To raise awareness and funds in support of the people of the Sepik we are holding an evening event Tales of the Sepik River in Mullumbimby on Saturday September 29 at 6.30pm.

If you want to know more about this event email raines@australis.net.

If you want to know more about the people of the Sepik, and the Frieda mine, go to Save the Sepik River and its people on Facebook.

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Local Gold Miners Get Raw Deal From Australian Buyer

Jerry Sefe | Post Courier | September 19, 2018

A small scale gold miner in Morobe is now worried that he might not be able to get the sum of money worth his 4.6 kilogram gold given to an Australian gold buyer in 2013.
The miner (named) who is a local from Aseki in Menyamya district told Post-Courier that his gold weighing 4.6kg was given in exchange of payment and business to an international gold buyer named Chris Walker of Brisbane, Australia in 2013, but he has never received his complete payment up until today.
He said it was through the arrangement of PNG National Small Scale Miners Association Incorporation vice president and general secretary Joe Bronston that linked him including 15 other gold owners from various provinces to go into business with Chris Walker.
It is now after six years and he is still waiting for the complete payment of his gold.
He said Mr Walker has also taken 45kg of gold from the other 15 individuals and wanted them to keep topping up the gold until 100kg then he would move his business to Port Moresby and work with them.
“I was only given AUS$10, 000 (PGK 23,489.4) as a spending money according to Mr Walker and his wife Jessica Groff while 1.5kg of the total 4.6kg of gold was going to be my share in the business and rest of the payment was supposed to be given to me later,” the man said.
However nothing turned out the way he expected in the agreement between Mr Walker and him.
A detailed statement from Mr Bronston said he knew Chris Walker and Peter Walker for almost 20 years and have been living together as families in PNG in 1988.
However, Mr Bronston when speaking to Post-Courier described Mr Walker and wife Jessica of Noosa, Queensland as perpetrators despite their close family relationship.
Mr Bronston said one of the most talked about business between them was how to develop alluvial mining in PNG from which in 2010, Mr Walker came up with the plan to introduce PNG Bullion Exchange in PNG.
“I informed various miners in different parts of the country and we agreed to Chris Walkers plan and the first four day meeting was held in Brisbane to achieve the plan of producing 100 kilos of gold so it would give confidence to investors to come to PNG to set up PNG Gold Exchange trade centre” said Mr Bronston.
Mr Bronston said the negotiation with miners to go into business with Mr Walker was agreed by all and the trip was taken care of by Queensland customs Broker Glenys Gardener whom was contracted by Australian Coin and Bullion Exchange in Melbourne.
“I did 18 trips of gold delivery under my PNG Mining Department Export Permit as Geological Sampling to Walker in Brisbane. Meanwhile the gold had a purity rate of 89percent (gold purity), Mr Bronston said.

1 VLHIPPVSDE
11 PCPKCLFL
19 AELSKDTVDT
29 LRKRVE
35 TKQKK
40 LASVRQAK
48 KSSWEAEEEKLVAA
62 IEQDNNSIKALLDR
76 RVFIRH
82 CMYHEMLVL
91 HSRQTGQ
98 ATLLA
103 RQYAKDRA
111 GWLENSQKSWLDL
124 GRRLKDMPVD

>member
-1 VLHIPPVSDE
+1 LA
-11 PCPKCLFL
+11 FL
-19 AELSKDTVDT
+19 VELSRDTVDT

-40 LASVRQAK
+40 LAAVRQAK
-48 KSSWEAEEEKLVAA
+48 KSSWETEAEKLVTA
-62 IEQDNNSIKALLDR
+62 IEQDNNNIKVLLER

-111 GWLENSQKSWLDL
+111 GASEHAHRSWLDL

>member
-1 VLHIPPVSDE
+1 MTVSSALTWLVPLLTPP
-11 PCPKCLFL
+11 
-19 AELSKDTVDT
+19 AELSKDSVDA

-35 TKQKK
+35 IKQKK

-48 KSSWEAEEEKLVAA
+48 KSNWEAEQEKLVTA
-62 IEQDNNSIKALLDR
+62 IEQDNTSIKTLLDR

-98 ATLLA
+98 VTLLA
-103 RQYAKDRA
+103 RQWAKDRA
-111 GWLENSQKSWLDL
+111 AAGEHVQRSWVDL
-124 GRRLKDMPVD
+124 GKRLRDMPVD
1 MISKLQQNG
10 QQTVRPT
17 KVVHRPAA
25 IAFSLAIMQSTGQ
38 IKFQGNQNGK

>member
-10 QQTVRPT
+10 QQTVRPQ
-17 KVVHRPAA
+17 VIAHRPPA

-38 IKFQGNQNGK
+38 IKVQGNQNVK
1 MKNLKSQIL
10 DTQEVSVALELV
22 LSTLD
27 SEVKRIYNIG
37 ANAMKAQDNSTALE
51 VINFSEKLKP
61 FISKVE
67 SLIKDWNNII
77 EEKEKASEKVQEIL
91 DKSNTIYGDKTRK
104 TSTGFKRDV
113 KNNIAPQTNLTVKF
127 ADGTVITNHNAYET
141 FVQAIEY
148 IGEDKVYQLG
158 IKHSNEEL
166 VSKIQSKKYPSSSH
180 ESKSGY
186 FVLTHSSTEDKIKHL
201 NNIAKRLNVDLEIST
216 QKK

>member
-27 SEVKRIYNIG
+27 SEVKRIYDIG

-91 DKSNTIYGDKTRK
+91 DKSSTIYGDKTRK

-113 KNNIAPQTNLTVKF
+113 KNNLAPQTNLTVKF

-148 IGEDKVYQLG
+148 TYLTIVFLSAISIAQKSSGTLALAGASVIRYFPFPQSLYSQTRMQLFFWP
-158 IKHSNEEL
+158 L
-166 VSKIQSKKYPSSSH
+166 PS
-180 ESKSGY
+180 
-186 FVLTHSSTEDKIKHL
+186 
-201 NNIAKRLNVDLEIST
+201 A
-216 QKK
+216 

He said each time he brought the gold to Mr Walker, after confirming weight and genuineness, he then transports the precious metal to the Australian Coin & Bullion Exchange for analysis and sampling, where the gold is then refined to 99.99 gold purity.
“Until 2013 the miners began following up on the establishment of Gold Exchange Trading in Port Moresby as promised. Subsequently this led to the disappearance of the Walkers.
“I told them in one of the gathering of miners in Port Moresby that we must continue to produce and arrive at 100kg of pure gold then the establishment of PNG GOLD Exchange will be announced, by the time the 45kg pure gold was already in Brisbane.
“However I was reported to the detectives at Boroko police station by miners repeatedly by different miners who doubted this work program (100kg gold exchange) as they felt it would drag on”, Mr Bronston said.
He said some of the miners wanted money for their gold, others listened and followed what was said while a few took his families as hostage at one time.
“I stopped delivering when I noticed Mr Walker and his wife Jessica stopped responding to my calls and emails during the tussle.
“I even flew down twice to follow up but still no indication of their presence. They had their address changed and perhaps went into hiding,” he said.
He said the matter was also reported to the Noosa Heads Police station and a complaint was also filed with Detectives Chad Kereama and Jason Brown. The investigation has since taken four years and is still pending.

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Pathway to remedy human rights abuses at Porgera mine identified

A new report commissioned by Barrick Gold has been published on the serious human rights situation at the Porgera mine.

Download In Search of Justice Porgera Gold Mine (6mb)

The report, by California based nonprofit BSR, reveals there is a backlog of more than 940 human rights cases registered, plus other victims who have not yet made their claims known.

The report recommends Barrick needs to make a number of immediate fixes, address longer-term issues, and take preventative action to avoid future harms.

BSR believes that addressing claims at these three levels is the only way to ensure a robust and sustainable approach to remedy.

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Resource Agreements Unfair: Haiveta

Mayur Resources managing director Paul Mulder signing an agreement in 2017 with Gulf Provincial Governor Chris Havieta 

Post Courier | September 18, 2018